Five Lasting Implications for Retention in a Remote-ish Workforce

Lance Haun
Lance Haun

February and March were a wild time to be dozens of people’s work-from-home “expert.” You see, that’s what you become when you spend more than a decade vacillating between a home desk, standing countertop, kitchen table, couch, and, yes, occasionally the bedroom or bathroom. 

Yes, please turn your mic off unless you’re talking. Yes, a stack of books is a perfectly adequate way to get a monitor to the right height. No, an old, misshapen chair is not worth the pain you will get from it.

The variety of questions I received, and some of the follow-up conversations after months of working remotely during the pandemic, made me think about some of the biggest long-term implications of retention in an era of working remotely.

Your Talent Competition Just Increased Overnight

Probably the scariest part for organizations should be that for people discovering they can successfully work from home, that opens up the door to many more possibilities. Similarly, there are more companies realizing they can take on remote talent than ever before. 

In a smaller employment market like Portland where I’m located, you could count on a certain level of provincialism when it came to available jobs. If you wanted to live in Portland, you almost had to work in Portland. Even for the self-employed, most of their clients were local. 

You can’t count on that advantage anymore. There will be more competition than ever. People will be less tied to geography. Which leads to another challenge.  

Compensation Challenges Just Increased

Let’s say you have an employee working in Los Angeles or Chicago, and they decide to relocate to a cheaper metro area, like Tulsa, Oklahoma, to work remotely full time. Do you keep the person’s pay the same and count the savings in less commercial real estate in an expensive city, or do you tie it to their metro area? With an increase in remote work, that person might be able to find better opportunities for companies just happy to not have to worry about relocation plus expensive in-office costs. 

Of course, that leads to other side effects like housing in some markets increasing significantly due to a remote work exodus. 

Rethinking Your Perks and Benefits

It’s a nice thing to walk into an office and have a stocked kitchen, a full keg, gourmet meals, on-site services like childcare or yoga, and other perks. Some don’t directly relate to an office, but transit stipends or commuter benefits become less important to people lowering the frequency of coming into work.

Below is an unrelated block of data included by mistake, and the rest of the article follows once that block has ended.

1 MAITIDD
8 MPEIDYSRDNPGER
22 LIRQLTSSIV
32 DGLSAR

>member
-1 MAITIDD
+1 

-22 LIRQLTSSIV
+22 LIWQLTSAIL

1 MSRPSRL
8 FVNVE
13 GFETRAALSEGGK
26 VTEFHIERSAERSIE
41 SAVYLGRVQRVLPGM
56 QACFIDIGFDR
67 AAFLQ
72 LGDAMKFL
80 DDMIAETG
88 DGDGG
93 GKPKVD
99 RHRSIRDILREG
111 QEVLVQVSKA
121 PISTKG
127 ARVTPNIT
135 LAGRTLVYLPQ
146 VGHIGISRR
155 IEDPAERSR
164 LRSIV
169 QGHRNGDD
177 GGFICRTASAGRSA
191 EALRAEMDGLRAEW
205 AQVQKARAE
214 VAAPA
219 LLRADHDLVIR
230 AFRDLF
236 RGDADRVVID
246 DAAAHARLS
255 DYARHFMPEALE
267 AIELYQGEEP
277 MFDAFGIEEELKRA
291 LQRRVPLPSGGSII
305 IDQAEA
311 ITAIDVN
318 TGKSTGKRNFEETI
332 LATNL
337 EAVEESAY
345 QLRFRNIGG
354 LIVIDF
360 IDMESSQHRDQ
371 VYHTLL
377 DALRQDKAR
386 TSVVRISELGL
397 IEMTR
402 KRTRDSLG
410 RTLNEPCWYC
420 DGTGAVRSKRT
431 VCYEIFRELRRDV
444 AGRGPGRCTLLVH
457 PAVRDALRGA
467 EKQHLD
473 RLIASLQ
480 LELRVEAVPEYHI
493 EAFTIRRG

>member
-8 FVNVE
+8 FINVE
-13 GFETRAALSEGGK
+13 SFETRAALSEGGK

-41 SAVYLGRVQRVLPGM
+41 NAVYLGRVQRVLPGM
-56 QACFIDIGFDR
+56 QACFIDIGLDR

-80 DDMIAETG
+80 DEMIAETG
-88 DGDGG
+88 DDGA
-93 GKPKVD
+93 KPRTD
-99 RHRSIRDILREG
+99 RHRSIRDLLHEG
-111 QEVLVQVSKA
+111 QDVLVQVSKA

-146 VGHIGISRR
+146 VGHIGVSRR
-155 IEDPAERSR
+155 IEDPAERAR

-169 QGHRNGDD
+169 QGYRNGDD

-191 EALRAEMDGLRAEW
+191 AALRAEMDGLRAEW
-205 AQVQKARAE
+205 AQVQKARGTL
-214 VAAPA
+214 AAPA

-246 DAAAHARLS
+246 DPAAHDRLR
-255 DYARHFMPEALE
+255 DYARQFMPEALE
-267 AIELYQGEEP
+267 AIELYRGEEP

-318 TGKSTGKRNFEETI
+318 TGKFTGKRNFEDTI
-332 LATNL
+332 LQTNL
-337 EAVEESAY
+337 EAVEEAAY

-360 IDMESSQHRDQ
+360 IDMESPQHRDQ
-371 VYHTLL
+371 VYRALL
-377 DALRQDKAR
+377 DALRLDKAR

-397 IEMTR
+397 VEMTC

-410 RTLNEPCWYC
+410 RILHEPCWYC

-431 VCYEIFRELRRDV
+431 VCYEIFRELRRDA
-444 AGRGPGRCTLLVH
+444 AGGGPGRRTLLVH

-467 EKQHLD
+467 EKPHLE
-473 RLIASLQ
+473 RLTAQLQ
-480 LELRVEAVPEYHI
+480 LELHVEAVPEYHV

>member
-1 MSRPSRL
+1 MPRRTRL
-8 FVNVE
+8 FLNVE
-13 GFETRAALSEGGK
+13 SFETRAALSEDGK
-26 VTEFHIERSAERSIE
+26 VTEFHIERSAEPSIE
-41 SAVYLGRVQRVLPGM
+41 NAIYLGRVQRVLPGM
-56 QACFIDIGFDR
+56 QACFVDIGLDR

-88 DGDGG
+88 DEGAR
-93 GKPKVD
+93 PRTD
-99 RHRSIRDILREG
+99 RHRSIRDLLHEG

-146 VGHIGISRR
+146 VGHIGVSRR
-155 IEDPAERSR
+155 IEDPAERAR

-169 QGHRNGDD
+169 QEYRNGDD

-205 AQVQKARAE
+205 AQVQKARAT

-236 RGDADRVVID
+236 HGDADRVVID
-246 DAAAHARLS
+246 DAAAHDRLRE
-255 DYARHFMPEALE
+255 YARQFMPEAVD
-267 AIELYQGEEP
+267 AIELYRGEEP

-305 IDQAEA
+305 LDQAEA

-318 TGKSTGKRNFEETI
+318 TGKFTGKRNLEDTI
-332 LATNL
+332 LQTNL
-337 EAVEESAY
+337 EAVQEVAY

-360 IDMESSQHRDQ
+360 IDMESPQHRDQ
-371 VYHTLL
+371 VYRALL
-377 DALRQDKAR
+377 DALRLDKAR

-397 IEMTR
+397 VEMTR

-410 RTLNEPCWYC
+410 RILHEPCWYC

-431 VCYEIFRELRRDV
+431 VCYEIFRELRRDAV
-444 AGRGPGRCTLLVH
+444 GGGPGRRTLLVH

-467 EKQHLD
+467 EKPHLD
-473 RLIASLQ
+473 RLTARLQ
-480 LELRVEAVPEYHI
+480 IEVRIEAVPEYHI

Instead, helping people outfit their home office easily, connecting employees with children to caregivers, and providing tutoring resources for kids in hybrid or remote learning environments are already increasing in popularity. 

Considering logistics of working across time zones

When an employee decides to work remotely from a different time zone, there may be good intentions and a commitment to make it work. But there can be retention challenges there, too. A person from San Francisco moving to Charleston, South Carolina and expecting them to work the same hours as the rest of the team on the west coast will have them going past 8 p.m. Not only that, if you want to bring your team together for meetings sometime in the future, how willing is your organization going to be to fly people in from everywhere? 

Organizations should work through this and find common hours where everyone is expected to be available for meetings. Also, consider that some might find working in a different time zone advantageous (I personally love waking up early and being done with the day by mid-afternoon). 

In reality, everyone will want different things

I didn’t want to lead with this one because this is the real crux of the issue. Everyone’s tolerance for remote work is different. Some of the people I’ve talked to recently who felt like they were walking into a WFH nightmare never want to work in an office again. Others can’t wait to get back. Many more people will want some work from home and some working in the office, especially once they realize how nice it is to actually work from home when there isn’t a global pandemic happening. 

Now that people have experienced it and realize they can work this way, they will seek it out. If they can’t find it from you, there are going to be a lot more options for them. 

The upside for organizations that have figured out how to inject the right level of flexibility and support into remote working is that the market for talent just got a lot wider as well. Many great employees who thought they loved their desk and lunchtime workout at the company fitness center are realizing they might not mind spending half that week at home working instead.

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